A month passed with no activity in the case. On February 15, 2017 - more than three years after this matter was originally filed - the Court ordered the Estate to show cause why the matter should not be dismissed for failure to prosecute. (Doc. 91). The Estate responded that it had become aware of additional information regarding McAfee, and that it believed that information would cure the deficiencies in the Second Amended Complaint. (Doc. 92 at 2). To that end, the Estate filed the instant motion, seeking leave to file its third amended complaint. (Doc. 92).

         II. Legal Standards

         A. Report and Recommendations

         Pursuant to 28 U.S.C. §636(b)(1)(a), a district judge may designate a magistrate judge to submit proposed findings of fact and recommendations for the disposition of various pretrial motions, such as motions for summary judgment. Within fourteen days after beings served with a copy of the report and recommendations, any party may serve and file written objections. 28 U.S.C. §636(b)(1). A judge of the court shall make a de novo determination of those portions of the report or specified proposed findings or recommendations to which objection is made, and may accept, reject, or modify, in whole or in part, the findings or recommendations of the magistrate judge. 28 U.S.C. § 636(b)(1).

         B. Default Judgment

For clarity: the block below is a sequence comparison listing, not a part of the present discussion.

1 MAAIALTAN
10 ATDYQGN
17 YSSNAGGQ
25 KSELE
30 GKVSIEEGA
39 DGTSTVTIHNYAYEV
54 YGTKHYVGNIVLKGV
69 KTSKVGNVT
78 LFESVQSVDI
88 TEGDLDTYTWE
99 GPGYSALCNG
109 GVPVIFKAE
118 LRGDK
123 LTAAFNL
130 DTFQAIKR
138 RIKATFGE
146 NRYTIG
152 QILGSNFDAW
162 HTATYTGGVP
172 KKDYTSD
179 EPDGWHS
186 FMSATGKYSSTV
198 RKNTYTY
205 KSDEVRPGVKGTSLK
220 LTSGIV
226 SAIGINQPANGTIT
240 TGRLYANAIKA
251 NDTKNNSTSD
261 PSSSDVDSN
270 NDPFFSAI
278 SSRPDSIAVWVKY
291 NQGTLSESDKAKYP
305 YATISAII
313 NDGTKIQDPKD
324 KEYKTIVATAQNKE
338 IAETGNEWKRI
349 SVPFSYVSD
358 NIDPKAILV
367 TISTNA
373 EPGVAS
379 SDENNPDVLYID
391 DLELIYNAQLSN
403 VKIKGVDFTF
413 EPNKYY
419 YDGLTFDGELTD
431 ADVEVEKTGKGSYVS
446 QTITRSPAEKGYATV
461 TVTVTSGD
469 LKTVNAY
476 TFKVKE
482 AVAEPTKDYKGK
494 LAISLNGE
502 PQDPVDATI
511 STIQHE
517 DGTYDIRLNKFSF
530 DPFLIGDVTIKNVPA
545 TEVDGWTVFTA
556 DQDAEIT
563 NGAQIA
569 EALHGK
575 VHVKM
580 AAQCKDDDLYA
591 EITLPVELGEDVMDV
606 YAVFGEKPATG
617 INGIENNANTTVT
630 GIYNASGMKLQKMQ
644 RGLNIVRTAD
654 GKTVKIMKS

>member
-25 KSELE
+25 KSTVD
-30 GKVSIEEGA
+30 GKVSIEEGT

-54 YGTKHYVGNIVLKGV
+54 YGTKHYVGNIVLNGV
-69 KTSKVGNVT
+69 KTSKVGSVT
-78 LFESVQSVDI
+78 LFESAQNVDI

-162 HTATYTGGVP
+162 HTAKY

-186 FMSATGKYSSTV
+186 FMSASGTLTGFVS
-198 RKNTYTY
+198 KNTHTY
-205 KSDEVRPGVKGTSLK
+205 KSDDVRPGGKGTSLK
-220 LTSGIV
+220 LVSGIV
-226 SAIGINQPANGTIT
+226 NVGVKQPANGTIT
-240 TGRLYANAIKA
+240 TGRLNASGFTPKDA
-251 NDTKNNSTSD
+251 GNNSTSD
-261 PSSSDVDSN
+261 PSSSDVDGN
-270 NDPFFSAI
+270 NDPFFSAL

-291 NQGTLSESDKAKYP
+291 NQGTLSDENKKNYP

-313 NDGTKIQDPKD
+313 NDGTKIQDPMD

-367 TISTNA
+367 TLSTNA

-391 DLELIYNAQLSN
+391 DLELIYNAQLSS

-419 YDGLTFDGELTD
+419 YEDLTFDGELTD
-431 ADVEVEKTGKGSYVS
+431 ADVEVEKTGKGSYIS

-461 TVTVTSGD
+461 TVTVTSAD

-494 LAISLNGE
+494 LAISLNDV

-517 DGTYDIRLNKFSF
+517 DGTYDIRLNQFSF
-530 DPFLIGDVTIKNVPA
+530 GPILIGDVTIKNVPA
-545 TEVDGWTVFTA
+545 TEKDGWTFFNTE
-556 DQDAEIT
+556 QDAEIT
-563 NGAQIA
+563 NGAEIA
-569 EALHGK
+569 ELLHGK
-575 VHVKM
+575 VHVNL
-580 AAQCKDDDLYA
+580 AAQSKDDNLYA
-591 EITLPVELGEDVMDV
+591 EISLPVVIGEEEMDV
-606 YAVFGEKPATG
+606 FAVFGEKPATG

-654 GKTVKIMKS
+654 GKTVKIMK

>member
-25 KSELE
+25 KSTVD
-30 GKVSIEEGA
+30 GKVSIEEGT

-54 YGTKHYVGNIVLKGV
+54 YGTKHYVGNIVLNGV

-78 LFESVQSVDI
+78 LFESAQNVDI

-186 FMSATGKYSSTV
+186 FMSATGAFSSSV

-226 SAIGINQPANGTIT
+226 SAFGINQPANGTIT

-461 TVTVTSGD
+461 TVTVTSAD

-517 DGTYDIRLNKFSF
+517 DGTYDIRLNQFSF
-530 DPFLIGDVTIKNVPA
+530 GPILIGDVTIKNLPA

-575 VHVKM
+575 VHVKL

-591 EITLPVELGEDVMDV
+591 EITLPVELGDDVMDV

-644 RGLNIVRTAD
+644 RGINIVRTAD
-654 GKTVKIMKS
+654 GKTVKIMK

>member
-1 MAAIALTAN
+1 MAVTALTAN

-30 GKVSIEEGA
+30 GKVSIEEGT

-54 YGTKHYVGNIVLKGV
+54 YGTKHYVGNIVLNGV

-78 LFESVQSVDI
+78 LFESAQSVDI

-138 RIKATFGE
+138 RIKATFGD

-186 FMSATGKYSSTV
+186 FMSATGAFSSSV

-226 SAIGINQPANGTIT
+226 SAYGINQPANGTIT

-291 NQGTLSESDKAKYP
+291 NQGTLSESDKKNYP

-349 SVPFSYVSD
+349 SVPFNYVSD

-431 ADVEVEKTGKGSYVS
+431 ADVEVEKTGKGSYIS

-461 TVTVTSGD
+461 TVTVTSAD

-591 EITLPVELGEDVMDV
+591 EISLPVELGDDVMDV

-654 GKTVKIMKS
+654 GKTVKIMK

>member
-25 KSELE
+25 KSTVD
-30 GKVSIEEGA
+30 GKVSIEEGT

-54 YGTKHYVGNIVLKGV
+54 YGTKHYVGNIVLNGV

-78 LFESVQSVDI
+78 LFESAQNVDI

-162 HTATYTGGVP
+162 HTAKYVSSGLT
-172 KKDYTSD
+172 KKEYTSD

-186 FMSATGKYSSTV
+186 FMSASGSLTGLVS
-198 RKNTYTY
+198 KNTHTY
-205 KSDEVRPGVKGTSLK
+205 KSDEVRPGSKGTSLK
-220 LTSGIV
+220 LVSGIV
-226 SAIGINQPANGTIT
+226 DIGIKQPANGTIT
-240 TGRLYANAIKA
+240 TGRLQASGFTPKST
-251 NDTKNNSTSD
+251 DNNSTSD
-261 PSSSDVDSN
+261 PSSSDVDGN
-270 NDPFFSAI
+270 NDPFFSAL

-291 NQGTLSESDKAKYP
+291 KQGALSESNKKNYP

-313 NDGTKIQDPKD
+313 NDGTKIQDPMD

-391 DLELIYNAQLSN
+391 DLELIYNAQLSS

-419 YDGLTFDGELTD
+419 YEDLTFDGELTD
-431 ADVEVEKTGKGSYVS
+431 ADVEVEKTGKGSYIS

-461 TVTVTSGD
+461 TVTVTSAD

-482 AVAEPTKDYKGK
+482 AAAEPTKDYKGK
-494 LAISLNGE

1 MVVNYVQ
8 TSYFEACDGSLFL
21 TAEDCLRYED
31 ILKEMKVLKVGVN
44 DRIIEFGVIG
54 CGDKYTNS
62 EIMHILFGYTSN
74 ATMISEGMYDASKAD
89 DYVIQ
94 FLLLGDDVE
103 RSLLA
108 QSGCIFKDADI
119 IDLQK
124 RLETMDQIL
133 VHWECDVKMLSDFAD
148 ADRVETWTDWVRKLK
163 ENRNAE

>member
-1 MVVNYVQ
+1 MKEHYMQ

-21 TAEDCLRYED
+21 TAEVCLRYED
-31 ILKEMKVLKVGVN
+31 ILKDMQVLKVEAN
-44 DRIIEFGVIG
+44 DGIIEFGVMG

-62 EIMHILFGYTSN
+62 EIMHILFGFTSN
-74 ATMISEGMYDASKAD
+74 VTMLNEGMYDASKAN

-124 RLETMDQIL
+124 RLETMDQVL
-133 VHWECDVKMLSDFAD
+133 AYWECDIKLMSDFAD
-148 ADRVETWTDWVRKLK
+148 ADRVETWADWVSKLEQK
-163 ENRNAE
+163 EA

When a defendant has failed to plead or defend, a district court may enter judgment by default. Fed.R.Civ.P. 55(b)(2). Because of our legal system's “strong policy of determining cases on their merits, ” however, default judgments are generally disfavored. In re Worldwide Web Sys., Inc., 328 F.3d 1291, 1295 (11th Cir. 2003). A defaulted defendant is deemed to admit the plaintiff's well-pleaded allegations of fact but is not held to admit facts that are not well pleaded or to admit conclusions of law. Cotton v. Mass. Mut. Life Ins. Co., 402 F.3d 1267, 1278 (11th Cir. 2005). Entry of default judgment is only warranted when there is a sufficient basis in the pleadings for the judgment entered. Surtain v. Hamlin Terrace Found., 789 F.3d 1239, 1244- 45 (11th Cir. 2015).

         III. Analysis

         As noted, the primary shortcoming of the Second Amended Complaint was that the key factual allegations as to McAfee's participation in Faull's death were not well-pleaded. (Doc. 83 at 13). The Estate seeks to cure this problem in part by relying on statements from Cassian Chavarria, made in a film documentary about McAfee. According to Chavarria's statements in the documentary, he was ordered by McAfee to transfer $5, 000 of McAfee's money into the bank account of Eddie McKoy, shortly before Faull's murder. Chavarria also said that, a few hours after Faull had been murdered but before his body had been found, McKoy called Chavarria - in the middle of the night - to be picked up from a spot about 600 feet from Faull's house, which was the scene of his murder. After news of the murder became public, Chavarria concluded that McKoy had killed Faull, and that McAfee had paid him the $5, 000 to do so. However, the documentary also includes statements from McKoy denying that he received $5, 000 from McAfee and ...